And I’m willing to say their names, or at least a few of their names:
Alton Sterling
Philando Castile
Eric Garner
Sandra Bland
Tamir Rice
John Crawford III
Freddie Gray

And hundreds more.

Race is a four-letter word (Part Two: A Tale of Two Wal-Marts)

The whole country’s been talking about race lately, and I think we all know why. I’m certainly not immune to this myself.

Like most Americans (at least those of us in the “flyover states”), I simultaneously loathe and frequent Wal-Mart. I hate the ugly, run-down stores. I hate that the employees are underpaid and undertrained … and, as such, are generally very little help. I hate that the corporate ethics are more Machiavelli than Jesus.

But we have just sacrificed a large portion of our income so that the wifie can stay home with our little one, and that means we have to tighten our belts. I’m now in the same boat as the majority of Mississippians: I lack the economic privilege to get snippy about shopping at Wal-Mart.

I live within easy driving distance from two Wal-Marts, which I’ll refer to as “Highway 98” and “Highway 49.” For some reason, I usually prefer to go to Highway 98. I never gave much thought to “why.”

I was getting my list together to go to Wal-Mart the other day, and my first instinct was to go to Highway 98, even though it was farther away. Even though it didn’t carry some of the rarer items I like (KerryGold free-range cheese and butter, for example) that Highway 49 does.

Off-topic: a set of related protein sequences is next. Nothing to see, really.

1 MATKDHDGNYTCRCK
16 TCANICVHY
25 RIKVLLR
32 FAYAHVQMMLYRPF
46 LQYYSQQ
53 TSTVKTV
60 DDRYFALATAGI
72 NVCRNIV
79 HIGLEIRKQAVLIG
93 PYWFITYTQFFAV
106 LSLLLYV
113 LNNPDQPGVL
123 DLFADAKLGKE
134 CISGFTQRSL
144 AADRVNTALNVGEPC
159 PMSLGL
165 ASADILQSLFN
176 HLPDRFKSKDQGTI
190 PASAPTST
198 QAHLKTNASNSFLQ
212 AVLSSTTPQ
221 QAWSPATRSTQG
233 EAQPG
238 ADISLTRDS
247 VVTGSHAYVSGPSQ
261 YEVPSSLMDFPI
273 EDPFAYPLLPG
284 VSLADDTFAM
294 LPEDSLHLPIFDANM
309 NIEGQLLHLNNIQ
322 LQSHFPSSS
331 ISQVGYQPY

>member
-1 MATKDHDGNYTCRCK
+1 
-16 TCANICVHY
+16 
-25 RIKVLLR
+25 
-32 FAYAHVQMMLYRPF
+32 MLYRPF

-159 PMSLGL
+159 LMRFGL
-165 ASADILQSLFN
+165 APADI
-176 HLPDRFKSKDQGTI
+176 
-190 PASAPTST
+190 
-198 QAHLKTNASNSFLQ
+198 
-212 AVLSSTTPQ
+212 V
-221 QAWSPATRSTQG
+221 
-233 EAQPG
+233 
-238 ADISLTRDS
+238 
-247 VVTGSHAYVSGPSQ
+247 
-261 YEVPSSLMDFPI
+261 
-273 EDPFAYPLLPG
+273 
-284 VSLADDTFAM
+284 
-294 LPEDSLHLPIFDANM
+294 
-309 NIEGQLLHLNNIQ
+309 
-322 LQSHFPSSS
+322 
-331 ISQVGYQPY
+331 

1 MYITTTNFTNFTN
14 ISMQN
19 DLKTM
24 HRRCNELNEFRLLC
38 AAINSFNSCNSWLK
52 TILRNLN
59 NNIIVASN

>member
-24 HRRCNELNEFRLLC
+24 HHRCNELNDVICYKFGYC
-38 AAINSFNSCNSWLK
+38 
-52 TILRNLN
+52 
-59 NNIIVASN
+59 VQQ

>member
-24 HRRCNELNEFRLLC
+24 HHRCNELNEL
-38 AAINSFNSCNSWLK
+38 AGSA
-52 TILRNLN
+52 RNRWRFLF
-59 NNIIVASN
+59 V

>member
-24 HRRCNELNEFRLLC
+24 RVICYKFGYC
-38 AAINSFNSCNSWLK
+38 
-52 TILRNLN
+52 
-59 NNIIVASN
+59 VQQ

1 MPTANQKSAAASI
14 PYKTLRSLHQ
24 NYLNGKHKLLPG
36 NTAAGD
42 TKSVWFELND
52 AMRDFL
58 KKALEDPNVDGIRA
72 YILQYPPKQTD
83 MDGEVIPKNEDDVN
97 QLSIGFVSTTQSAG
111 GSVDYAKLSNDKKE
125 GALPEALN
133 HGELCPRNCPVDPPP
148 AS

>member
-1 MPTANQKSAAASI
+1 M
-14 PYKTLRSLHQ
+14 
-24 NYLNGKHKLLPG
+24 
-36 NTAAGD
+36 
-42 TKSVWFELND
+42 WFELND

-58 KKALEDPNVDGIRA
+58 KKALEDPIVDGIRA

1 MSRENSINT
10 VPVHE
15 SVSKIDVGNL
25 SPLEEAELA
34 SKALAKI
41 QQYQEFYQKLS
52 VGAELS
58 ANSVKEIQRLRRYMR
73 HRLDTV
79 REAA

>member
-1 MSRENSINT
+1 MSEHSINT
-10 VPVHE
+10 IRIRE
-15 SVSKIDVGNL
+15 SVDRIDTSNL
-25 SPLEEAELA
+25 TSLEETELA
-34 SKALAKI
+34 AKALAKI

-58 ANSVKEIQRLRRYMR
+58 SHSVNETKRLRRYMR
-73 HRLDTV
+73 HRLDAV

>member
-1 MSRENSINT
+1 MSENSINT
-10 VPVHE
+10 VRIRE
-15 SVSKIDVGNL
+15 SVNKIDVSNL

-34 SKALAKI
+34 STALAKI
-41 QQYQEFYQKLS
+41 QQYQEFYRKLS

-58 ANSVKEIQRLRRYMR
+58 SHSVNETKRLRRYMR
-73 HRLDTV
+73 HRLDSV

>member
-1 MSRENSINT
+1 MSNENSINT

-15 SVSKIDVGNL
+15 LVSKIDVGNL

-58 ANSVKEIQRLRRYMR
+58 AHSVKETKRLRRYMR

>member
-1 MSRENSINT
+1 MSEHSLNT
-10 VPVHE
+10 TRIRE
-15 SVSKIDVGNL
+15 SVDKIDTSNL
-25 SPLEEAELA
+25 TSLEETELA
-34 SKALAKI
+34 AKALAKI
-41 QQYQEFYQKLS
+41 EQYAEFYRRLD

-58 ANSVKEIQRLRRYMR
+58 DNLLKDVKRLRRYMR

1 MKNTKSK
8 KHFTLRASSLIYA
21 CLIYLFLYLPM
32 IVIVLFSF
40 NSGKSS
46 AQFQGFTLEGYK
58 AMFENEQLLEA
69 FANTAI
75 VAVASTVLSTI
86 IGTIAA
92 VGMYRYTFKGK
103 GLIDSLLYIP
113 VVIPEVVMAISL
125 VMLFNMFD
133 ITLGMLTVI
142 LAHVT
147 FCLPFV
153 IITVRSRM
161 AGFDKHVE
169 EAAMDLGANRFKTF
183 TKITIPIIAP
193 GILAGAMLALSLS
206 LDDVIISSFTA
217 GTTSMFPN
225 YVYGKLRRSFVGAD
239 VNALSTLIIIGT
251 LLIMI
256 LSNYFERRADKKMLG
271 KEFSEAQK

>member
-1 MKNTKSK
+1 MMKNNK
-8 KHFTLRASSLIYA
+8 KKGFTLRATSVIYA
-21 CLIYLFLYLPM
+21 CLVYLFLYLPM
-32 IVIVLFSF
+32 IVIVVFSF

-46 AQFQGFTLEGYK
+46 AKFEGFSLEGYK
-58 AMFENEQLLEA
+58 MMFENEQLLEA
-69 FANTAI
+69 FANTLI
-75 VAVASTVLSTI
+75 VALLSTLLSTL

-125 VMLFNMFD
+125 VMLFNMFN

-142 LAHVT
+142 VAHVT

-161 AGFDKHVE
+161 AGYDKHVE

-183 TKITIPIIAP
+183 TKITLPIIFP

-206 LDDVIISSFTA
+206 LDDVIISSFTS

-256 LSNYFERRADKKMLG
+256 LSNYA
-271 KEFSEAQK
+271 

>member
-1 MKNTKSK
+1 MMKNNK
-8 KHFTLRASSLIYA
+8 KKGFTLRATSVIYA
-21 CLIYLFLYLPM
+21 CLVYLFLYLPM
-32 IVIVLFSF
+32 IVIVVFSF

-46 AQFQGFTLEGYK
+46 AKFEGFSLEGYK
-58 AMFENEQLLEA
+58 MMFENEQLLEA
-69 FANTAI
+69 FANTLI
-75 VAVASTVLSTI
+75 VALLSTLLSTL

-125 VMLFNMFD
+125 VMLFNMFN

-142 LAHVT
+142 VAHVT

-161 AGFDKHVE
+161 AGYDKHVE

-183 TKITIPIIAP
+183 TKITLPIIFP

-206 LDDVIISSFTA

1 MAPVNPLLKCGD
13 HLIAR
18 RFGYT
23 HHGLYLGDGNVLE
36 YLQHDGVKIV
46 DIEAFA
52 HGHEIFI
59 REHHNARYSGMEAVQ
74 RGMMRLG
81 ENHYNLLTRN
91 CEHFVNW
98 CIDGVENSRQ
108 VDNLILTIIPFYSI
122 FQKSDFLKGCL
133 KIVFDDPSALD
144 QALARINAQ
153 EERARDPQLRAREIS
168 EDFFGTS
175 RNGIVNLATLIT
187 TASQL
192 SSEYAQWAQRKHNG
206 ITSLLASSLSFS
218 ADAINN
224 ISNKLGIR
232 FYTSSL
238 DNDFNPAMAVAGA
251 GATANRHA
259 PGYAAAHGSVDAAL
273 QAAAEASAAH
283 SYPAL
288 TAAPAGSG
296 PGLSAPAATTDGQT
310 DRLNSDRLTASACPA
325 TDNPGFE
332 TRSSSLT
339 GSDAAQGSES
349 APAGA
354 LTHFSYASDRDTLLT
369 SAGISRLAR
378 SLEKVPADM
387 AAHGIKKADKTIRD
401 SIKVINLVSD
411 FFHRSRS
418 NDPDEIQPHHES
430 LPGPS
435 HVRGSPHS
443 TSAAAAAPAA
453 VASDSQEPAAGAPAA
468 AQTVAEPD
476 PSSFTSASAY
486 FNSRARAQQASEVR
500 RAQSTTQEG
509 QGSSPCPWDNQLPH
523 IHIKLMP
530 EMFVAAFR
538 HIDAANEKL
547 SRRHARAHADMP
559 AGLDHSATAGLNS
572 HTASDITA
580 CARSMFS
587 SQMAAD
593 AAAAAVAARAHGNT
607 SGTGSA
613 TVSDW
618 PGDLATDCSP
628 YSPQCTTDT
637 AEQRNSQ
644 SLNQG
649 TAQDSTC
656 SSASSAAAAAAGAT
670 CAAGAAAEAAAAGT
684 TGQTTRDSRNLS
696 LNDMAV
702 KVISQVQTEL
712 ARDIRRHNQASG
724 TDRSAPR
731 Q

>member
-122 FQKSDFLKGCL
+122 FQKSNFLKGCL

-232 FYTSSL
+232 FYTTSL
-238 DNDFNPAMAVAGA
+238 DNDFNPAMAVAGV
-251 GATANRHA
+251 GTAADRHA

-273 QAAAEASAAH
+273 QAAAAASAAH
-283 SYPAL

And it occurred to me that maybe this was a matter of race. You see, the Wal-Mart on Highway 98 is a little newer than the one on Highway 49, but it isn’t really cleaner. It doesn’t have better selection. It’s not closer. But it is “whiter.”

Don’t get me wrong: in Hattiesburg, Mississippi, you’re not going to find any all-white or all-black establishments, other than a few barber shops (except for churches. But that’s a rant for another post).

But different parts of town and different stores have different apparent ratios, different unspoken “feels.” I think that’s the case with almost every town in America.

And I have to wonder if that’s part of the equation.

So what do I do? I don’t know if this is ideal, but I decided I wouldn’t darken the door of the Highway 98 Wal-Mart unless I was already out that way (it’s near Sam’s and Target and such) or I was after something Highway 49 didn’t have in stock.

Highway 49 is my Wal-Mart. Whatever reason I had for wanting to go to Highway 98, I won’t be acting on it.

I’ll always be white, and I’ll always have a white American’s viewpoint. I’m not ashamed of my race or ethnicity, but I will not insulate myself from people of other races or ethnicities.

It’s a small thing, really, the choice of which store to shop at. But maybe it’s a start.